Many of us have bounded about in just our jackets for the past month, wondering where winter went.
But beautiful weather isn't welcome by everyone.
A premature spell of dry, sunny, warm weather can bring hay fever season forward – extending the months of irritable misery suffered by thousands.
"We are likely to see an early start to the birch pollen season, which affects around 25 per cent of hay fever sufferers in the spring," hay fever expert and pollen forecaster, Dr Beverley Adams-Groom told The Sun.
"The season usually starts in early April but could start in mid-to-late March this year.
"The grass pollen season (usually starting in late May/early June) could be on the early side too but it's too soon to say because it's the weather in late March and April that mainly affects it."
Hay fever season as a whole tends to run between late March and September, and it's at its worst usually around June, when it's warm, humid and windy.
But seeing as this month, we've seen record-breaking temperatures in Scotland of 18.2'C – the average temperature of late May/early June – it's not surprising that hay fever issues might be starting earlier this year.
For grass pollen to really become strong, you need warm and rather wet weather, so it depends on whether we get any April showers or not.
But for those who suffer from birch pollen sensitivities, you may start struggling sooner rather than later.
Hay fever is a problem for around 80 per cent of people with asthma, with many not knowing that trees start releasing their pollen at this time of the year.
"It isn’t spring yet, but trees such as alder and hazel releasing pollen could wreak havoc on people with asthma who are allergic to it," Sonia Munde, Head of Services at Asthma UK, told The Sun.
"A pollen allergy can cause winter hay fever, triggering asthma symptoms such as wheezing or a tight chest that could develop into a full-blown asthma attack.
“People with asthma might assume their blocked nose and sneezing is caused by common cold but it could be tree pollen at this time of year.
"If you know you have a pollen allergy as well as asthma, it is essential you take your preventer medicines as prescribed, as it will prevent your airways from becoming inflamed which means you’ll be less likely to have an asthma attack if you come into contact with pollen.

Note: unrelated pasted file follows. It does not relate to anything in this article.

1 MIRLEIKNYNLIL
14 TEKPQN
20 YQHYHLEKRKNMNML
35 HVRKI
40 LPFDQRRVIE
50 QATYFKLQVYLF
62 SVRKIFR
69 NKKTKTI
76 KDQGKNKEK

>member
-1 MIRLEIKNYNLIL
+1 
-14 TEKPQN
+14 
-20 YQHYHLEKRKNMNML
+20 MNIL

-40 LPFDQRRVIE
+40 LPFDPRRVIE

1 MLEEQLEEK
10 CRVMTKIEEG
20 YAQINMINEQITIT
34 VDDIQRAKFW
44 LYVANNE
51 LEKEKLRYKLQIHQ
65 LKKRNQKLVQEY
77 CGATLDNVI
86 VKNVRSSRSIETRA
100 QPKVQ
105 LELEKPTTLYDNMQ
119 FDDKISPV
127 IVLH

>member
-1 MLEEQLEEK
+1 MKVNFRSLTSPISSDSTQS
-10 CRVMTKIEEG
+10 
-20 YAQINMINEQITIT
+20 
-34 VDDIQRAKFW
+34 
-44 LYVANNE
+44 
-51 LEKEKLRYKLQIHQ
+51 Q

"You should also take your hay fever medicines, such as nasal steroid sprays and antihistamines, which will help keep your hay fever symptoms at bay. Keep your blue reliever inhaler with you at all times in case of an emergency."
Symptoms of hay fever
Hay fever symptoms tend to become more severe when the pollen count is high.
They can include:
- itchy eyes/ throat
- sneezing, blocked/runny nose
- watering, red eyes (allergic conjunctivitis)
- headaches, blocked sinuses
- shortness of breath
- the sensation of mucus running down the back of the throat, which can also be a symptom, is called "post-nasal drip"
So what can you do about it?
Well, it's simply a case of extending your coping mechanisms and preparing for an attack earlier on.
1. Monitor pollen forecasts every day and when you notice them start to climb, try to stay indoors
If it rains (which could happen at any point during February and spring…), pollen tends to be washed from the air so the levels go down.
2. On high pollen days, make sure you shower and wash your hair as soon as you get home
Don't forget to stick your clothes in the washing basket ASAP too and take your shoes off inside to avoid trampling any pollen indoors.
3. Take antihistamines at the right time.
If you don’t get drowsy, and most people don’t, it may make sense to take them first thing in the morning so that their peak effectiveness is during the course of the day when you are out and about," Dr Sarah Jarvis told The Sun.
"However, if they do make you drowsy you may find that it’s more effective to take it at night so the drowsiness effect is most marked when you are sleeping.
"Part of the problem with hay fever is it depends on when your symptoms start, pollen counts tend to be higher during the day.
"So we normally say if you are going to go out, go out early in the morning or late in the evening as pollen counts tend to be lower then."
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